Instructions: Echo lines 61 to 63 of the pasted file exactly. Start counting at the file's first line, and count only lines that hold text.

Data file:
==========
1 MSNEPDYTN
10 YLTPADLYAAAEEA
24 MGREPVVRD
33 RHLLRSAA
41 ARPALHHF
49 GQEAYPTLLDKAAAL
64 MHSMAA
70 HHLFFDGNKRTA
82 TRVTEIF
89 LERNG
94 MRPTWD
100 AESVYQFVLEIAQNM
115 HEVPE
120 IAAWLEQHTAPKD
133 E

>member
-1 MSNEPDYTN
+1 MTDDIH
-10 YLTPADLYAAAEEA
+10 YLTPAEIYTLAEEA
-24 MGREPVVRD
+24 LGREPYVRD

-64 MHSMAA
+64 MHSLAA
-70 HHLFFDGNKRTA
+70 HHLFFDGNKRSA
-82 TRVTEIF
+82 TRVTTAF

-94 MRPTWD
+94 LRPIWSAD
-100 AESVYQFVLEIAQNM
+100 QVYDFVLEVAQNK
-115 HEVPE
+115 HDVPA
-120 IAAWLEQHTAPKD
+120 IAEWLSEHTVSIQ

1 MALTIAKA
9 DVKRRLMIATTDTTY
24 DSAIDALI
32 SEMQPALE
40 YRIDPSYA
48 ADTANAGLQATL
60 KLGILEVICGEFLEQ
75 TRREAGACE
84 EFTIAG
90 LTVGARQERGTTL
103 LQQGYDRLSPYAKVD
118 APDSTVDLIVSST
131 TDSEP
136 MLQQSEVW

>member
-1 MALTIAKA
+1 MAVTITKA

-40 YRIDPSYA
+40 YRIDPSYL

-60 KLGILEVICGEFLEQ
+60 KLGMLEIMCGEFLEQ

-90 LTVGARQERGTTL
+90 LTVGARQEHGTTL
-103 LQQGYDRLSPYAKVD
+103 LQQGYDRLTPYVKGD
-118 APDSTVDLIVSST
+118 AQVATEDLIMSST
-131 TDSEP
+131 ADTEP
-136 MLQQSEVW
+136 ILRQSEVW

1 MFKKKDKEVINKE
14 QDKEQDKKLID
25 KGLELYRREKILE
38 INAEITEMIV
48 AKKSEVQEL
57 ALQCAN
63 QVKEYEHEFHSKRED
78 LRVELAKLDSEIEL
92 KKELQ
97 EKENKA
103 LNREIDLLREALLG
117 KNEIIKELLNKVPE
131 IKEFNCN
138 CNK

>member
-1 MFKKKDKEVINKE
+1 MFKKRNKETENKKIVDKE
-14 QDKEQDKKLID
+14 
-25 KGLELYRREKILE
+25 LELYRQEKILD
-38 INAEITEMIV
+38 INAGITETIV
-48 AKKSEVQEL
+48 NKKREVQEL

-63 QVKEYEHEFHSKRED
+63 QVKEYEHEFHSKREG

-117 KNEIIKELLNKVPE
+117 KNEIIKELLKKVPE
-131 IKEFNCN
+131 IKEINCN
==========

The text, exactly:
+103 LQQGYDRLTPYVKGD
-118 APDSTVDLIVSST
+118 AQVATEDLIMSST